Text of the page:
“In several cities, people have represented themselves as facilitators who say, ‘If you pay me so and so, I’ll get you a passport the same day,’” Gómez said. “We only charge for the expedition of documents; we don’t take into account any third parties who will come and try to charge you.”
MEXICAN CONSULATE OFFICIALS help Mexican nationals living in Addison County secure government documents at the mobile consulate set up at Middlebury’s Unitarian Church Saturday.
Méndez praised his countrymen and women who made the arduous journey to the United States.
“I admire these people who come to a country where they don’t speak the language, and the climate is completely different,” Méndez said.
Members of the Addison County Farm Worker Coalition also underscored the value of immigrant laborers.
“If migrant workers weren’t in the Champlain Valley, you would see dairy farmers pulling their hair out, because we need them,” said Cheryl Connor, of the Coalition. Connor owns a dairy farm in Addison County that milks 140 cows. She employs two immigrant workers.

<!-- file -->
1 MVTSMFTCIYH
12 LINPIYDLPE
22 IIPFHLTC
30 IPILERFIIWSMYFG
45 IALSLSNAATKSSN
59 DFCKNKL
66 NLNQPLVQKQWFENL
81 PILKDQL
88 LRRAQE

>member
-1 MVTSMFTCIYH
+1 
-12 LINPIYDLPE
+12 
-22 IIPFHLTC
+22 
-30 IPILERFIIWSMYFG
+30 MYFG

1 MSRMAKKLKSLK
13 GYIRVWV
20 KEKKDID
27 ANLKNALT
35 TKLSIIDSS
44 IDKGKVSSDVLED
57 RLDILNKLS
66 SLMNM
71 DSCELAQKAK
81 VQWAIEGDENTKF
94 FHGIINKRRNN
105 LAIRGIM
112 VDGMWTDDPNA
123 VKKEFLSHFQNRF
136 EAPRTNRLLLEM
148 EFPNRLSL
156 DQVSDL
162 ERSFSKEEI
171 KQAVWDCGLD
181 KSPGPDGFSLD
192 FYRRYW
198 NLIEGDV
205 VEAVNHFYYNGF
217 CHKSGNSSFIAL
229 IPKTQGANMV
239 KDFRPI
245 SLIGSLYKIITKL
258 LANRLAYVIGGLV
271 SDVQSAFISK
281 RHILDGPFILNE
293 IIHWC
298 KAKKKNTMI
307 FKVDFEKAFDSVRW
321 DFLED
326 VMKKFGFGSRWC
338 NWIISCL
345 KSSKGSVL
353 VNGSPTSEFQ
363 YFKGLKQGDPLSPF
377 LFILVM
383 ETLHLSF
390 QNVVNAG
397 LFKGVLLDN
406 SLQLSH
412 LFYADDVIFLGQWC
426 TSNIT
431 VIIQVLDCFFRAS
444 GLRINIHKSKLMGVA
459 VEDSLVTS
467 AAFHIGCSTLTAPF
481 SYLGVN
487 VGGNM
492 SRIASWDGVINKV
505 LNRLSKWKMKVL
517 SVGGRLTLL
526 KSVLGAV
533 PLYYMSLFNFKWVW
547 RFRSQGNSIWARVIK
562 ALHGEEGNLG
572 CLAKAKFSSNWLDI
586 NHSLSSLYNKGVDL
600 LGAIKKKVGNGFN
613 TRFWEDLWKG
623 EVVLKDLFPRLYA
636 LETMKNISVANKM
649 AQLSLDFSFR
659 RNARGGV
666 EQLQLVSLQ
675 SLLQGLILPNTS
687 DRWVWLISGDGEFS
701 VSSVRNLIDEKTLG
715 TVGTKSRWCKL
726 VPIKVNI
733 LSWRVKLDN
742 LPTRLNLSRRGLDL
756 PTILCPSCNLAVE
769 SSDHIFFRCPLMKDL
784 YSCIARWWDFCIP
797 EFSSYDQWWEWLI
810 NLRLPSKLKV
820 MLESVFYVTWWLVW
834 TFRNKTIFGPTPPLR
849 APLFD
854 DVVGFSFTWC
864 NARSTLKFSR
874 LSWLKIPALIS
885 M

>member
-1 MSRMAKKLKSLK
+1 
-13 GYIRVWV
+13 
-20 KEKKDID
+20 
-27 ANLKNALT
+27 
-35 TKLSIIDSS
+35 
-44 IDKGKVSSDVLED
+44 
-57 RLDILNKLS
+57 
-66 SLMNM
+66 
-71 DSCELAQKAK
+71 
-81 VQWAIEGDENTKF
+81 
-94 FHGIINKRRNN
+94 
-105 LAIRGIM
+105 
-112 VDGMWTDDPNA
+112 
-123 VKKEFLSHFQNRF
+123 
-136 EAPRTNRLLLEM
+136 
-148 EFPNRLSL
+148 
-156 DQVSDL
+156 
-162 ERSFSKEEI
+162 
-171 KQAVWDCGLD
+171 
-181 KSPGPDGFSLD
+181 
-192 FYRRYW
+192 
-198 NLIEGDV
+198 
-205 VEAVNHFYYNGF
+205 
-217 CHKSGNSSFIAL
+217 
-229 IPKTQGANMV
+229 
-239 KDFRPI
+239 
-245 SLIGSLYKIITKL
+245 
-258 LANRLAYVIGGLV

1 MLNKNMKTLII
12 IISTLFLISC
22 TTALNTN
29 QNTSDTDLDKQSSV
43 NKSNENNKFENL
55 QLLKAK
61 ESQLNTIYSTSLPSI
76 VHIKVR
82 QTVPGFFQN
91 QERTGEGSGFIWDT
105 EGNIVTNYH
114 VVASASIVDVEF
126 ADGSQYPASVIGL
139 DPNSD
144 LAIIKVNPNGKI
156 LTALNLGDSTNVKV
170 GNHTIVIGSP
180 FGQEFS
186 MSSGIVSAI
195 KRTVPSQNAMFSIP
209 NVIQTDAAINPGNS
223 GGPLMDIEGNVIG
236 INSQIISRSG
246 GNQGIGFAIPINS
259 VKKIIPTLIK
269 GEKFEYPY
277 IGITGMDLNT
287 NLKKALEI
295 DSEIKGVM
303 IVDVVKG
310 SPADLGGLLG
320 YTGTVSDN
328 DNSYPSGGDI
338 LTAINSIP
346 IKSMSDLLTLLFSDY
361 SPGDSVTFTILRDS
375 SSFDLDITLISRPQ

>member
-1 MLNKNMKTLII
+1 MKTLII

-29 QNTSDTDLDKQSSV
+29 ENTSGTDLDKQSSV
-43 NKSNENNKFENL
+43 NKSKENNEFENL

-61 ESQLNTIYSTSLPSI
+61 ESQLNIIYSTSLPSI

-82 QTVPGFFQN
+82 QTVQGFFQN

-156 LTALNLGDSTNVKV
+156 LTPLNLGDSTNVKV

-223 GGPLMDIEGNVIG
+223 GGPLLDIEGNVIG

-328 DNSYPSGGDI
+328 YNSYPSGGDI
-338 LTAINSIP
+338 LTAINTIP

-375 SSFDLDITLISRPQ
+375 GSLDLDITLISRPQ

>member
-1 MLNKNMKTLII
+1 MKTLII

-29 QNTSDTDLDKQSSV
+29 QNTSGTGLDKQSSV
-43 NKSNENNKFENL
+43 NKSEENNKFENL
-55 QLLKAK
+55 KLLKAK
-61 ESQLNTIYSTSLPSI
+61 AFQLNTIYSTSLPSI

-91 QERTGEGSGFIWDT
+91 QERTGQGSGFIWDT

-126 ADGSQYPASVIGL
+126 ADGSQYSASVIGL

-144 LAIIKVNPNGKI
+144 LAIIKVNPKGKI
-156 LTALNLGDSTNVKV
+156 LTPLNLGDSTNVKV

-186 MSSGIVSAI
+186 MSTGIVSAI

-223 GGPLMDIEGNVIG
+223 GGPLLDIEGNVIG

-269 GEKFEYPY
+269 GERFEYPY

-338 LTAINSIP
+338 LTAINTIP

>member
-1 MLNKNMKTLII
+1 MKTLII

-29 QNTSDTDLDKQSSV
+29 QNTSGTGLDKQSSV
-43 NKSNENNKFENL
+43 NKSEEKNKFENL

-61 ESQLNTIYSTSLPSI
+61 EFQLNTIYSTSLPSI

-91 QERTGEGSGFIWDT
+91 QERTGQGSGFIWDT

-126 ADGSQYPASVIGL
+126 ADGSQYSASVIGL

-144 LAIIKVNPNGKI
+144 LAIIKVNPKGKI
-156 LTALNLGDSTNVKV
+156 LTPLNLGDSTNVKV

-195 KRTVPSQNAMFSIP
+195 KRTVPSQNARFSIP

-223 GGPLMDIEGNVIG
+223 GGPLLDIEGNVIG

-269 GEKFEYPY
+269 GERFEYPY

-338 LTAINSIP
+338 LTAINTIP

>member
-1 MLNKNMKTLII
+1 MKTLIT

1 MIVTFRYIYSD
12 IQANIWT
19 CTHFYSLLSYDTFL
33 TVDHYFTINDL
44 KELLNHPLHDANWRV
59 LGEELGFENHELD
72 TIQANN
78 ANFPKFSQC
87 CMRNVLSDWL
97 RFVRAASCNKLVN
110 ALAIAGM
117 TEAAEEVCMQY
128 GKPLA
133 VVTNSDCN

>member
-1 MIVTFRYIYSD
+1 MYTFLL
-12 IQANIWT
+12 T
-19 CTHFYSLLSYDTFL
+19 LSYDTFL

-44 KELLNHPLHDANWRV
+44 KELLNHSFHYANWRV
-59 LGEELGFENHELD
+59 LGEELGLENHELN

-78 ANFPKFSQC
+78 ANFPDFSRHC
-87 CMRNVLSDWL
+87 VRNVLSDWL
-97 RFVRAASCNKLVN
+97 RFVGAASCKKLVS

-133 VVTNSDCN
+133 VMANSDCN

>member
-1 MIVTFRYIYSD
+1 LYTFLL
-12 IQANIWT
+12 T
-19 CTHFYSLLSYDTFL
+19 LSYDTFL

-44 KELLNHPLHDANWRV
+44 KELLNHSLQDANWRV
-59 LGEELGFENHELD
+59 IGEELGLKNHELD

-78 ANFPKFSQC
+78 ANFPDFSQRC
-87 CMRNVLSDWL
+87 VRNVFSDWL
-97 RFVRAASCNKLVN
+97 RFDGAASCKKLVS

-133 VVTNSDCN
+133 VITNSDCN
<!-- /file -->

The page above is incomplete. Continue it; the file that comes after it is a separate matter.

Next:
“It makes their lives very, very difficult, and certainly for lives of the farmers that are hiring them,” said Cheryl Mitchell, a member of the Coalition and former deputy secretary of the Vermont Agency of Human Services. “These people have a right to be here, we just haven’t figured out the legal means yet — if we ever get real immigration reform passed, the group that’s here will be recognized.”
Connor said the United States needs a long-term visa program for dairy laborers.
“As workers train, they get more and more proficient at their jobs,” Connor said. If (a visa) is only for 1-2 years, they have to leave and start all over again.”
When Connor first hosted a consulate meeting, it was held at the Bridport school. She has organized more than 10.
“People were so afraid to come into town, afraid they’d be seen and picked up by (immigration officials) or the police,” Mitchell said. “It used to be, social service agencies were afraid that if they served migrant workers they would have their funding pulled.”
After a few years, Connor moved the event to its current location, the Unitarian Universalist Society in Middlebury. Connor said this location is better because it has Internet access and a photocopier, which allows the consulate to process documents quickly.